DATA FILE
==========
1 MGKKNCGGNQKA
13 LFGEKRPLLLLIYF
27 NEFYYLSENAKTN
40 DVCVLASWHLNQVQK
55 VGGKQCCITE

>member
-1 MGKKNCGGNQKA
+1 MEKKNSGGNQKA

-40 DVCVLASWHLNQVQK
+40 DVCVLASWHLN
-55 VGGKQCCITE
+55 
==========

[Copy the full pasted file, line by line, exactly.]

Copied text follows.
1 MGKKNCGGNQKA
13 LFGEKRPLLLLIYF
27 NEFYYLSENAKTN
40 DVCVLASWHLNQVQK
55 VGGKQCCITE

>member
-1 MGKKNCGGNQKA
+1 MEKKNSGGNQKA

-40 DVCVLASWHLNQVQK
+40 DVCVLASWHLN
-55 VGGKQCCITE
+55 